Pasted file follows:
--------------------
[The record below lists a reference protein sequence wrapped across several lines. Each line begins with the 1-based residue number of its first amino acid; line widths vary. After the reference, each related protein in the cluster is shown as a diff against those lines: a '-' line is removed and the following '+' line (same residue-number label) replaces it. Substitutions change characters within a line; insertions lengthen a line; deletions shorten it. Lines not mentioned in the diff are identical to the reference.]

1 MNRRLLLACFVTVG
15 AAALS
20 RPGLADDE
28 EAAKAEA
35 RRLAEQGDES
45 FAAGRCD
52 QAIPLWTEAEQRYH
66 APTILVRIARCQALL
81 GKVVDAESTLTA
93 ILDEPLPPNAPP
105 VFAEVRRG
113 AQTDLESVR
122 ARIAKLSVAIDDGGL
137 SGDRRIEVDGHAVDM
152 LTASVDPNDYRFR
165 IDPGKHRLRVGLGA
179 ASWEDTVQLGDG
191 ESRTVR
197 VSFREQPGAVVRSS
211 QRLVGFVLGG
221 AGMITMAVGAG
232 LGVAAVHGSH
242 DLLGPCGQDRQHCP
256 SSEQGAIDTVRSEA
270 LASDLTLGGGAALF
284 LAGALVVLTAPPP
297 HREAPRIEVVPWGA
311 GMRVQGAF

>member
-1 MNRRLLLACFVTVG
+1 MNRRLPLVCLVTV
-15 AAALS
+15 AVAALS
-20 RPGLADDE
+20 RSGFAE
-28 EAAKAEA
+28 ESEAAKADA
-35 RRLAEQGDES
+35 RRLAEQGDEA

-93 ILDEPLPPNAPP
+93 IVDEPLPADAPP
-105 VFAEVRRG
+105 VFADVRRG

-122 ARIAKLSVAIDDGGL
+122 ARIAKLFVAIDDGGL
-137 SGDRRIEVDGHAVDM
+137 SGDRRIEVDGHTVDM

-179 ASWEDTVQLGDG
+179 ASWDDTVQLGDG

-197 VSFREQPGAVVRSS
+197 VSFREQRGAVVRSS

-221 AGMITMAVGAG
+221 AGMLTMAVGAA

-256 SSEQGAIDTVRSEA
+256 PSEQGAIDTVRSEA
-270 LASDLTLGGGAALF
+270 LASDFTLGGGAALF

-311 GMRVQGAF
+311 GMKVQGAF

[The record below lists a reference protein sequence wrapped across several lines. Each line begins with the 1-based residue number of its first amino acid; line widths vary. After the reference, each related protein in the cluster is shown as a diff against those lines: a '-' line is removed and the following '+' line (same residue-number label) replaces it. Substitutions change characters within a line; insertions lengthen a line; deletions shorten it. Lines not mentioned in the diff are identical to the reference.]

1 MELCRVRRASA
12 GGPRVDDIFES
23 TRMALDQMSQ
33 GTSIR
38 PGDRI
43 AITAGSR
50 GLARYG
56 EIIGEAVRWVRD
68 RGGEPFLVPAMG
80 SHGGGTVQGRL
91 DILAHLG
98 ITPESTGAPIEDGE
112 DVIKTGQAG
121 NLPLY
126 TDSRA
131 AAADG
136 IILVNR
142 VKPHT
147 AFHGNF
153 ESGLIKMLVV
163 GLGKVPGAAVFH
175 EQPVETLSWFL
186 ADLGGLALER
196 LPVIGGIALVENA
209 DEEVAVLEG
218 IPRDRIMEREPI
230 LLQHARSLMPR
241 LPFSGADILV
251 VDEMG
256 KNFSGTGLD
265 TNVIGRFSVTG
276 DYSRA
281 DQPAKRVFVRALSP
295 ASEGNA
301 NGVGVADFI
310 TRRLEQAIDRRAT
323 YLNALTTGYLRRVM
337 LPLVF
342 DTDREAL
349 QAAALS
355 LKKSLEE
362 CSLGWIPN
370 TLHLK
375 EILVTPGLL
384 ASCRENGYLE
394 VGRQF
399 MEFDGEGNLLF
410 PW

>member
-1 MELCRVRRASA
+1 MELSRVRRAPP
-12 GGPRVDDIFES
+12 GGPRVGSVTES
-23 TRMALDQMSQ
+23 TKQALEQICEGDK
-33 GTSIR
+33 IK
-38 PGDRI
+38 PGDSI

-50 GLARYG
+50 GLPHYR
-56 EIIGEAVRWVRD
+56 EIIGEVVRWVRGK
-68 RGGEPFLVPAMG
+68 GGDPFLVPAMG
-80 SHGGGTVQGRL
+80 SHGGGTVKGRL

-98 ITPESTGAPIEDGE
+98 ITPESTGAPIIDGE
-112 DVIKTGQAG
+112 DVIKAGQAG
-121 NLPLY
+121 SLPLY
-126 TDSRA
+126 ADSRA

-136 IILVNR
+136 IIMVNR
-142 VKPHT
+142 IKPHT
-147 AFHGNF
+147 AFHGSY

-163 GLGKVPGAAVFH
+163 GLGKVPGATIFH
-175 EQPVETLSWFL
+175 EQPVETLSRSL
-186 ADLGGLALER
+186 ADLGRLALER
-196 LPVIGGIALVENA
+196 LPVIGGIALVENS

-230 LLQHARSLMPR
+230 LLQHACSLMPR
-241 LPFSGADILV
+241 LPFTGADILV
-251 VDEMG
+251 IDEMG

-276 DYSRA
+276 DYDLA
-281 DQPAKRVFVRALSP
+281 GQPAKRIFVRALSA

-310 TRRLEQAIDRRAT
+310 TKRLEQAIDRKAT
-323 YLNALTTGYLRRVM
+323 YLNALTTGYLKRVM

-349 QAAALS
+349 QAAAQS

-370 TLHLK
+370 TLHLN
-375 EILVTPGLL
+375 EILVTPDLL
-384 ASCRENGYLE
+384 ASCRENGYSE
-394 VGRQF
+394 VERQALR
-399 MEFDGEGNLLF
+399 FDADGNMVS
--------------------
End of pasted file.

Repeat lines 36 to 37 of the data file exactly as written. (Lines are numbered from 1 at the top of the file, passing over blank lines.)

+20 RSGFAE
-28 EAAKAEA